By Bianca Fortis
A 13-year-old boy who suffered minor injuries in a horrific Maspeth car accident last week when an SUV jumped the curb and struck five students died Saturday, according to a hospital spokeswoman.
Some media outlets reported that the boy, Michael Gomez, died of an asthma attack, but a spokeswoman for the city medical examiner could only say that the death at Elmhurst Hospital was being investigated.
A spokeswoman for the hospital said the boy who died was being treated for minor injuries. The hospital had no comment on the circumstances surrounding his death.
A 40-year-old driver was attempting to park his SUV in front of a deli at the corner of Grand and 71st streets last Thursday, the NYPD said. The driver accidentally hit the gas pedal instead of the brake pedal, police said. The driver jumped the curb onto the sidewalk and rammed into several IS 73 students before finally hitting the wall of the deli, according to police.
Three girls and two boys were injured, some more seriously than others, and taken to the hospital, police said.
The driver stayed at the scene and no charges have been filed, police said.
A group of parents whose children attend the nearby schools gathered near the accident site Monday to meet with City Councilwoman Elizabeth Crowley (D-Middle Village) and Dalila Hall, the Queens commissioner for the city Department of Transportation.
The parents complained about a lack of traffic lights and clear signage in the area as well as drivers who speed. They also said parents double- or triple-park while picking up or dropping off children.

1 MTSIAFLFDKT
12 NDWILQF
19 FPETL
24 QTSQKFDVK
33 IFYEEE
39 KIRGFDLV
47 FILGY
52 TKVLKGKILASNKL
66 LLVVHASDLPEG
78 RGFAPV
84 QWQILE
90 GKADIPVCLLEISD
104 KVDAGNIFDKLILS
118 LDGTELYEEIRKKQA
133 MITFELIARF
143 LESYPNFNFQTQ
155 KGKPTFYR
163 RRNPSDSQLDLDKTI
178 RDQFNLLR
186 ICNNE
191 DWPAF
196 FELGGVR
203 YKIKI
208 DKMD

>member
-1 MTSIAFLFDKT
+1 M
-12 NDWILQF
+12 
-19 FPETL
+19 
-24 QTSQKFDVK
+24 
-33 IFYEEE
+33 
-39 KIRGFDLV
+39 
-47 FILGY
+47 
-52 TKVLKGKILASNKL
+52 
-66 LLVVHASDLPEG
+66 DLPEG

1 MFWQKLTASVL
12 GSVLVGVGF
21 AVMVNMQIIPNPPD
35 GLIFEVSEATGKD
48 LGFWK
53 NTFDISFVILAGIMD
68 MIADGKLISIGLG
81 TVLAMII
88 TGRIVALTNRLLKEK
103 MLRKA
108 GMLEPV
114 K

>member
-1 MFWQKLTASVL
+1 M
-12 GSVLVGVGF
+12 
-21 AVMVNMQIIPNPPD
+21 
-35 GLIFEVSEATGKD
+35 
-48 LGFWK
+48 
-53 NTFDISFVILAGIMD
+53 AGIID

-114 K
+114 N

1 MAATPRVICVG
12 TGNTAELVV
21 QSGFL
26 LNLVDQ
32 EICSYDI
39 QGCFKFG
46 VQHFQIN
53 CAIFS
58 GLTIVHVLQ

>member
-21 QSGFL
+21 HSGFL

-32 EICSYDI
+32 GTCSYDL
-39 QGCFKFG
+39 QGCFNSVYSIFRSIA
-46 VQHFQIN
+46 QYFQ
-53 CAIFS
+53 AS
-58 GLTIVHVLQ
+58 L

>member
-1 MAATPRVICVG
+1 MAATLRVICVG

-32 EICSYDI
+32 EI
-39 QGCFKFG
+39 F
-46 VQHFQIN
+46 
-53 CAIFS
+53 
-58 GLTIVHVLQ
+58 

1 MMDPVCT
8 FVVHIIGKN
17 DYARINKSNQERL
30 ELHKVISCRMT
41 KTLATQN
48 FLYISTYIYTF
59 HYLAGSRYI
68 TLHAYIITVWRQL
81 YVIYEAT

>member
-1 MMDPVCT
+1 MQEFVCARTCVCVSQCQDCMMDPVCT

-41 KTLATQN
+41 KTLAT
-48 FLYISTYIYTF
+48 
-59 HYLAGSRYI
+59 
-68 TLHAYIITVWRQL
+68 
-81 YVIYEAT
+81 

“It’s not just kids being kids,” Maryann Johnson, the PTA president of PS 58, said. “It’s drivers being bad drivers.”
Johnson said drivers need to be aware that there are three schools — PS 53, IS 73 and Maspeth High School — within six blocks.
Parents described a “sea of kids” that floods the neighborhood in the morning and afternoons when children are on their way to and from school.
“The rules need to be enforced,” Johnson said. “Drivers should slow down and be more respectful.”
She said children in the local schools participate in a classroom education program offered through the American Automobile Association. Students learn about the importance of wearing seatbelts and safely crossing the street.
“We need something similar for parents,” she said.
Hall said she met with the parents to listen to their concerns. She said she would bring their concerns back to engineers at the DOT to implement traffic-calming measures. While some changes are long-term projects, she said some may be implemented as early as this fall.
Crowley said it was important to bring parents into the discussion about traffic safety because they travel those streets every day.
“They are the ones who see what happens,” she said.
One goal of hers, she said, was to turn the six-block span into a slow zone.
She said it was fortunate that the students involved in the accident last Thursday had not suffered life-threatening injuries.
“But we don’t want to wait for another serious accident before something is done,” she said.
Reach reporter Bianca Fortis by email at [email protected] or by phone at 718-260-4546.